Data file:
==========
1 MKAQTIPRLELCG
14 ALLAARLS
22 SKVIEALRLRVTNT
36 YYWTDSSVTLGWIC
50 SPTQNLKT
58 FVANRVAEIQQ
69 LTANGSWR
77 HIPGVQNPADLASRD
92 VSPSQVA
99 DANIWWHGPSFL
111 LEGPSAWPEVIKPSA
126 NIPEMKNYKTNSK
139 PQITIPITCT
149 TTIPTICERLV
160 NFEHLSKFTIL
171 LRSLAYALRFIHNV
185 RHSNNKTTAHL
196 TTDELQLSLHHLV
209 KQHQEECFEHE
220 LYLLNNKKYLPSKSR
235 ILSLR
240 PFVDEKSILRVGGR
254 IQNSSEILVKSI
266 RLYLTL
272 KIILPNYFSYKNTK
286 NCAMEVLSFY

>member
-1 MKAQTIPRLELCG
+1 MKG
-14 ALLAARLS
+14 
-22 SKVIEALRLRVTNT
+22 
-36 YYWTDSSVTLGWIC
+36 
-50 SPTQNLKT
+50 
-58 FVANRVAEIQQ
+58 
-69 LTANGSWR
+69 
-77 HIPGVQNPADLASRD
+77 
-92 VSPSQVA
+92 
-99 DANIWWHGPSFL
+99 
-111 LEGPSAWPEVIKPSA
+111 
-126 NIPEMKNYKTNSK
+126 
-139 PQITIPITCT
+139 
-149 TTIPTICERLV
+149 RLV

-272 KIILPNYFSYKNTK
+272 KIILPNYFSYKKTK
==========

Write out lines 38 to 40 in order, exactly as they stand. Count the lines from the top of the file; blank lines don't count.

-58 FVANRVAEIQQ
+58 
-69 LTANGSWR